Scientists have identified chemicals found in some everyday fruit that could protect vital organs from long-term damage following a heart attack or stroke, according to new research carried out in mice. The researchers now hope the chemicals will provide a starting point for developing new injectable drugs that could be used to prevent some of the long-term damage caused by heart attack and stroke.

Now that we know the specific cause of organ damage after heart attacks and strokes, we can start developing effective drugs to treat the serious after-effects of these conditions

Thomas Krieg

During a heart attack or stroke, a clot can starve the heart or brain of blood and oxygen, causing irreversible damage. Further damage is caused when the clot is dislodged and blood rushes back into the heart or brain. Until now, it was unclear how the return of blood flow starts this damage.

In research published today in Nature, scientists led by teams at the Medical Research Council (MRC) Mitochondrial Biology Unit, MRC Cancer Unit and the University of Cambridge, are the first to find that this damage is caused by a build-up of a chemical called succinate. Succinate occurs naturally in the body when sugar and fat are broken down to release the energy stored in food.

The research shows that succinate builds up to abnormally high levels inside an organ when blood flow is limited. When the blood flow returns, the excessive build-up of succinate interacts with oxygen as the blood rushes into the oxygen-starved tissues. This causes the release of destructive molecules which react with muscle cells in the organ, damaging them.

In the months and years after a heart attack, this damage can ultimately lead to heart failure, a debilitating condition that leaves people unable to carry out everyday tasks like washing themselves or climbing stairs.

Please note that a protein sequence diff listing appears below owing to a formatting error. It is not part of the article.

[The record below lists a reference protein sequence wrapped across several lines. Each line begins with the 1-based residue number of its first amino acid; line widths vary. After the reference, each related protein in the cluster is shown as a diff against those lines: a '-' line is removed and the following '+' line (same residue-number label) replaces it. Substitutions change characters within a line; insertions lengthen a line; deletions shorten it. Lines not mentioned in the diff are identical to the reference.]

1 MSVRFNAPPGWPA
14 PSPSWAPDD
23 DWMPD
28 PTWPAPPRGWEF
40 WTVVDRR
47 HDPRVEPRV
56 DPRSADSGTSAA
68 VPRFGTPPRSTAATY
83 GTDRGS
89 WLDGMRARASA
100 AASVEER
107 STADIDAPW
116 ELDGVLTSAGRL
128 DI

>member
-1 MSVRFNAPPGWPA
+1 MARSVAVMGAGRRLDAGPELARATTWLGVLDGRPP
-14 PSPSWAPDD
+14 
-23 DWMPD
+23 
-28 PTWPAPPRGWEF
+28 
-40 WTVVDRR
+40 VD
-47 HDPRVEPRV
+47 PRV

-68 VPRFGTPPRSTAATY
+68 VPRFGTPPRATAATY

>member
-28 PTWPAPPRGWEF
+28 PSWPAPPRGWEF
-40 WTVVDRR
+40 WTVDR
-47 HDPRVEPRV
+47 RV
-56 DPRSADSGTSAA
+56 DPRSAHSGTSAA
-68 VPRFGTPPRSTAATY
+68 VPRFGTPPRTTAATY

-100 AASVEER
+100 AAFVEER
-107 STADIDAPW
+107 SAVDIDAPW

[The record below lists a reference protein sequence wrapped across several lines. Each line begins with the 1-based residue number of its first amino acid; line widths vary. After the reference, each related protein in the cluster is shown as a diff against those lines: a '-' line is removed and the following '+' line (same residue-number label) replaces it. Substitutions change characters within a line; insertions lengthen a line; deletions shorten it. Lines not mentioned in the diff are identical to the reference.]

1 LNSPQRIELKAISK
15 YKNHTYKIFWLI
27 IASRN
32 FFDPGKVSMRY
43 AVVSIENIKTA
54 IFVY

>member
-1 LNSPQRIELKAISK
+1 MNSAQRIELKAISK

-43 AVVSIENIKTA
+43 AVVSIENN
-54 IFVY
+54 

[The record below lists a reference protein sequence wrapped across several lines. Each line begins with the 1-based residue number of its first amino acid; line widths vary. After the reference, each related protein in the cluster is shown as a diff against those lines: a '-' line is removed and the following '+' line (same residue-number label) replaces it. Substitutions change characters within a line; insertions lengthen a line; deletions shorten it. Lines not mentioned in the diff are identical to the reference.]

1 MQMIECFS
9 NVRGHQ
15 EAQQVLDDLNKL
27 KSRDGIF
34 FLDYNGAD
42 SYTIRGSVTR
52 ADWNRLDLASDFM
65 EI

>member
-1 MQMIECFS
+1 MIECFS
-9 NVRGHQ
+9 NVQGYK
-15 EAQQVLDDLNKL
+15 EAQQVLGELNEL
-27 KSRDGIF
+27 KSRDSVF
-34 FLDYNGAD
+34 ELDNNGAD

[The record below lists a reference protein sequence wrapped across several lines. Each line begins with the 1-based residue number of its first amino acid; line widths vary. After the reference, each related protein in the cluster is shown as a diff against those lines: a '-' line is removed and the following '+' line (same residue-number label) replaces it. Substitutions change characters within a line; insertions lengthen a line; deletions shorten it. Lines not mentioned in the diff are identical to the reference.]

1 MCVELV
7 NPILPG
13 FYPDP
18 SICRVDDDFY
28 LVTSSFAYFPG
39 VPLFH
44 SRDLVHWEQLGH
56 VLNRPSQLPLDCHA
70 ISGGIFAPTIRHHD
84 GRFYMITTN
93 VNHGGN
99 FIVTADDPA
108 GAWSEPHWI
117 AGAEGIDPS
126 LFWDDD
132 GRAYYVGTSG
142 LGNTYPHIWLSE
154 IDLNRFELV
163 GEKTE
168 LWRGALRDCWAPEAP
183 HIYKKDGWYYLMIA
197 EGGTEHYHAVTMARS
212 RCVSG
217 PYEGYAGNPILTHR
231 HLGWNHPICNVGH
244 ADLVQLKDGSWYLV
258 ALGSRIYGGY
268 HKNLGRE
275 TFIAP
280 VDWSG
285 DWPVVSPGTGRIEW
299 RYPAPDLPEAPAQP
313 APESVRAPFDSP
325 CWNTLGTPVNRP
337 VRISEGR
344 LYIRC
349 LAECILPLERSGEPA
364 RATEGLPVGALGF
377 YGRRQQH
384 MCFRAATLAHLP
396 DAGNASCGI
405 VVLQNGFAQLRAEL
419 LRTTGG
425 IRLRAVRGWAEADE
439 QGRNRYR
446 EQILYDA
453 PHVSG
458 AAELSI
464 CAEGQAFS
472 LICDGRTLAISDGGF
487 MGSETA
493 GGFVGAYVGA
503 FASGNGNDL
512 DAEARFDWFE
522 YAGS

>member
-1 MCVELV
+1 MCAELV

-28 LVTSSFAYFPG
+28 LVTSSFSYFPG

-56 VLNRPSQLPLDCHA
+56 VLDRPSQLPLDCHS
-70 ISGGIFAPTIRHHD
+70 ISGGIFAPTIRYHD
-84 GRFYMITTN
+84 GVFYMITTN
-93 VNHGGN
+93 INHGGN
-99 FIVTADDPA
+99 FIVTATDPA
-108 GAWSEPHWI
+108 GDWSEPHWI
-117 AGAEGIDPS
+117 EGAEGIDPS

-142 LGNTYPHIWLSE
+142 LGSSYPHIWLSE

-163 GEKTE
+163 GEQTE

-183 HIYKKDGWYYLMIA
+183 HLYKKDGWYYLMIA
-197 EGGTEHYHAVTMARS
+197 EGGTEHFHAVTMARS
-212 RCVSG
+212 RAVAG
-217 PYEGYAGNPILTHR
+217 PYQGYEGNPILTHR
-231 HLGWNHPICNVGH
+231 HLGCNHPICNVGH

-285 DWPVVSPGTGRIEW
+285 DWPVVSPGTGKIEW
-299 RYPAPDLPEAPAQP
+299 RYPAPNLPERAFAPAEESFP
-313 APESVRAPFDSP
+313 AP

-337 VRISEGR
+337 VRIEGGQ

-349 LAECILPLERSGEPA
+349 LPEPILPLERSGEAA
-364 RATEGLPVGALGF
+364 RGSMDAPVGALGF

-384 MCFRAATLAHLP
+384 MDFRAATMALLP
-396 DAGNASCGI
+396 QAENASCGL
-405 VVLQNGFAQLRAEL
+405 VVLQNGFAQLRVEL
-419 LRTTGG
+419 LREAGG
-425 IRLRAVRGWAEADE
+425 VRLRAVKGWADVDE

Working with mice, the researchers identified the increase in succinate by measuring a range of different chemicals in the vital organs before and after heart attack and stroke, in a technique called metabolomics. Crucially, the researchers have discovered that they can reduce organ damage in mice and rats by administering simple chemicals, called malonate esters, when blood flow is restored. Malonate esters stop the build-up of succinate and the resulting release of destructive molecules.

Malonate esters are cheap, readily available and are found naturally in fruits such as strawberries, apples and grapes, although not in high enough volumes to be beneficial.

The findings could also have implications in surgery where transplanted organs such as the kidney, liver and the heart all suffer damage after they are connected to the transplant patient’s blood flow.

Dr Michael Murphy from the MRC Mitochondrial Biology Unit, a co-author on the research paper, said: “This research explains how organ damage occurs during the first few minutes of restoring blood supply after a heart attack or stroke and, importantly, how to stop this damage.

“We have used simple chemicals found in everyday fruits like apples and grapes, which had never been suspected as being therapeutically useful before. Amazingly, these chemicals worked very well.”

Dr Thomas Krieg from the Clinical Pharmacology Unit at the University of Cambridge, another co-author of the study said: “Now that we know the specific cause of organ damage after heart attacks and strokes, we can start developing effective drugs to treat the serious after-effects of these conditions.

“There are currently no drugs routinely used that block this cause of damage. But our research shows that simple, cheap chemicals could significantly improve the outcome of patients suffering a heart attack or stroke. We now hope to develop this research further, leading to an effective treatment for people within five to 10 years."

The research was funded by the British Heart Foundation, MRC, the Canadian Institutes of Health Research and the Gates Cambridge Trust.

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